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Italian, Mexican Summer Field Schools
Immerse Students in Foreign Cultures

This medieval castle in Pontremoli, Italy will provide classroom space for Tuscany field school students.
From the pastoral hamlets of Northern Italy, to the Spanish-colonial cities of central Mexico, Sam Houston State University is taking its educational show on the road. Two field schools -- one headquartered in a quiet valley among the castle-strewn hills of Tuscany, Italy and the other in the urbane mountain city of Puebla, Mexico -- highlight the university's summer '99 course schedule.

These foreign programs are an important part of ongoing efforts at SHSU to increase the international focus of university curriculum.

The field schools offer a variety of college-accredited courses taught by SHSU faculty and designed to take full advantage of their unique foreign settings. In addition to basic coursework, field school students can expect to be thoroughly immersed in the cultures of their host countries.

"The cultural exchange will transcend the classroom experience," said Alessandro Bonanno, chair of the SHSU sociology department and director of this year's Tuscany field school. "We're offering a fully integrated curriculum which encourages a great deal of contact with the local population."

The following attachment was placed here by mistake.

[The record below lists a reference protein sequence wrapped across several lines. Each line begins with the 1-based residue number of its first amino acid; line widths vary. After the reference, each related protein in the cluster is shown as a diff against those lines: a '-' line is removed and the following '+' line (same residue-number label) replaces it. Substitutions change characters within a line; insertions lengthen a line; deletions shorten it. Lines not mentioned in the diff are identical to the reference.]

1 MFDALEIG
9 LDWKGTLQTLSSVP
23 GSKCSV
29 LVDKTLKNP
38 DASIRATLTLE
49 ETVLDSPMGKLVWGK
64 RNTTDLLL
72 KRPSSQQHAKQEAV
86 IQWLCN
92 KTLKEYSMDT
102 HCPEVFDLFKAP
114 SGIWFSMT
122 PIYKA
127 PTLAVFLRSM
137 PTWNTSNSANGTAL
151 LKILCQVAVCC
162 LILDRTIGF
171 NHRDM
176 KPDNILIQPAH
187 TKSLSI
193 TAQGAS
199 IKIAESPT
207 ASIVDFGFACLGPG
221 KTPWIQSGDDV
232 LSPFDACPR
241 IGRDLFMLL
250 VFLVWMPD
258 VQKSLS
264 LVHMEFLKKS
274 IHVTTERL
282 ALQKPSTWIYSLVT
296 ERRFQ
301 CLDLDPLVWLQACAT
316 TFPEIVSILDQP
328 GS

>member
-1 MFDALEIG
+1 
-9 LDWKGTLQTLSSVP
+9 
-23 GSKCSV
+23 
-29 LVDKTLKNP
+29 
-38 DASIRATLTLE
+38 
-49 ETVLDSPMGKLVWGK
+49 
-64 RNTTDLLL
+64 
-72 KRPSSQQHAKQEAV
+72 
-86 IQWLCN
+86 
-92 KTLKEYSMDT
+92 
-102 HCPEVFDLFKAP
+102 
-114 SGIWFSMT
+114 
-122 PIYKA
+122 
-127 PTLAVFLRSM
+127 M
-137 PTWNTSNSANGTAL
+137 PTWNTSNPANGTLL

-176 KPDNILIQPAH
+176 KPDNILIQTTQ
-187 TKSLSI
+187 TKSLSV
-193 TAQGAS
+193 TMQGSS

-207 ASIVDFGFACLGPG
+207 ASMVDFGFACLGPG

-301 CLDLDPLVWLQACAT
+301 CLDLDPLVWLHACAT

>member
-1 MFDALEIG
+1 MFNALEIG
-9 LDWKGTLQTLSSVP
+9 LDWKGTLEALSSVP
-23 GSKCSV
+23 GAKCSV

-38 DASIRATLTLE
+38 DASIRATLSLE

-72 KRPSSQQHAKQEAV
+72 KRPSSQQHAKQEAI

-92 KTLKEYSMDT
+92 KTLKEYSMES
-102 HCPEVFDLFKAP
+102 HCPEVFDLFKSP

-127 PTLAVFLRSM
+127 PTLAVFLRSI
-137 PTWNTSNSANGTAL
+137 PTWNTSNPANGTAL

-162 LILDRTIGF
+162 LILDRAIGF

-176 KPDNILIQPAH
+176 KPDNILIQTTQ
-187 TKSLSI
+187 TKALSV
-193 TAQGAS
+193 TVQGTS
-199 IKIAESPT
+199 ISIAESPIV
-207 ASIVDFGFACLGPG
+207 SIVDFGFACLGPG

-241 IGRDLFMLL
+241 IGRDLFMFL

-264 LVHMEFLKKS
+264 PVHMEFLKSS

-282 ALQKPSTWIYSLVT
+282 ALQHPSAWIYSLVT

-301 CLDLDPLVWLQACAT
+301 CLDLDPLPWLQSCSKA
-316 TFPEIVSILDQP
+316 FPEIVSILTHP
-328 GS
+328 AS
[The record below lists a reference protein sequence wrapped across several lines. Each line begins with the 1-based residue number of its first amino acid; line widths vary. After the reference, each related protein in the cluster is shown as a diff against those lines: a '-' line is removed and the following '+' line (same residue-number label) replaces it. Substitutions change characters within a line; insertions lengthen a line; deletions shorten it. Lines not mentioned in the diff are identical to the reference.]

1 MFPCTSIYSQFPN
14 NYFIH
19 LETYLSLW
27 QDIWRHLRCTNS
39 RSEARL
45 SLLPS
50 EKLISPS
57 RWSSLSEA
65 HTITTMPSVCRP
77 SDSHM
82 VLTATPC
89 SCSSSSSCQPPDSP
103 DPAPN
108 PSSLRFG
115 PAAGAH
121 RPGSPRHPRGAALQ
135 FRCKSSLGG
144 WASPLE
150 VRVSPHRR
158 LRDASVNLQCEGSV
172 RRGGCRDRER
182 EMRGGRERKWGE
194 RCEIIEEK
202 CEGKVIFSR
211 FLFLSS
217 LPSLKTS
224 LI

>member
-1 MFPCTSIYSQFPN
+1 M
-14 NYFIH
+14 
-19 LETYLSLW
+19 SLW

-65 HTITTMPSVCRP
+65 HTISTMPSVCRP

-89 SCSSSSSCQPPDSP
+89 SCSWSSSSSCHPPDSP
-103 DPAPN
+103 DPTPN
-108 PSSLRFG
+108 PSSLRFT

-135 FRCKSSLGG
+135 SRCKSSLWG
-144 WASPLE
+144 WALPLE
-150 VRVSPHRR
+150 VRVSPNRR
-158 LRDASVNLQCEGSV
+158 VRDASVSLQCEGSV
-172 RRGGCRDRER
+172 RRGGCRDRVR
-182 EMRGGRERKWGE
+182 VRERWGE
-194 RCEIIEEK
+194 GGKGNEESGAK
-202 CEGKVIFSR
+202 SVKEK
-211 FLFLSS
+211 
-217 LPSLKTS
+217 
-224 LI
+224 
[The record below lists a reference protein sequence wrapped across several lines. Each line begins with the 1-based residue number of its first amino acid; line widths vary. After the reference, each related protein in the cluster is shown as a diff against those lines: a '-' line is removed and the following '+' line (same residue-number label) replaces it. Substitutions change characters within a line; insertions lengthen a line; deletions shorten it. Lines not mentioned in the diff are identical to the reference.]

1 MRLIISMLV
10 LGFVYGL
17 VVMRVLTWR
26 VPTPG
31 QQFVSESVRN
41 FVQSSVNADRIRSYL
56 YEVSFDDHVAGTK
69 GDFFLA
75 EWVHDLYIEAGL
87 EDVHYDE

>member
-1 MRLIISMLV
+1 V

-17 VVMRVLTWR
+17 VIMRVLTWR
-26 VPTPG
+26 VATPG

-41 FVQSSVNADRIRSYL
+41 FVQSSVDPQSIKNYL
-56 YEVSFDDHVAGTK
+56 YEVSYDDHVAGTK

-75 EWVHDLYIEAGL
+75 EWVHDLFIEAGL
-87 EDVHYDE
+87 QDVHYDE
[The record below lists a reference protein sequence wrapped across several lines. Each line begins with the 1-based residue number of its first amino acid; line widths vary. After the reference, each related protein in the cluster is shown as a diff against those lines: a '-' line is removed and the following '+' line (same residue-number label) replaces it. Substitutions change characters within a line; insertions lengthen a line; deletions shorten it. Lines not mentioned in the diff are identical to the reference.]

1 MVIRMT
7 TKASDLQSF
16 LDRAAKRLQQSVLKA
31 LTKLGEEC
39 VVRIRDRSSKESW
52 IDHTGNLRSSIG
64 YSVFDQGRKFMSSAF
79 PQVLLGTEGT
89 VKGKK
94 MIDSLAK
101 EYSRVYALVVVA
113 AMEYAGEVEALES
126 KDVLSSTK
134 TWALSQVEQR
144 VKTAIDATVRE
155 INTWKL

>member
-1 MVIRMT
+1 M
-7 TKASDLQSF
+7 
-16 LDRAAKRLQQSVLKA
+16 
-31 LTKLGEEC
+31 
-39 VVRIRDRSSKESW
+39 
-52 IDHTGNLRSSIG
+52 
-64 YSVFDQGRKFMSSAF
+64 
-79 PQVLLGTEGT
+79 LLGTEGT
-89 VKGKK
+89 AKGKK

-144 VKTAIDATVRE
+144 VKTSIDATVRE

SHSU Puebla field school students join Puebla citizens celebrating a Mexican victory in the 1998 World Cup.

These close cultural encounters are among the most memorable aspects of the field school experience according to veterans of previous SHSU foreign studies programs.

"Students begin to assimilate with the culture right away," said Frieda Koeninger, an SHSU foreign language professor who is returning to direct the Puebla program for the second year in a row. "They go out on the street and start surviving -- eating, shopping, walking around and making friends."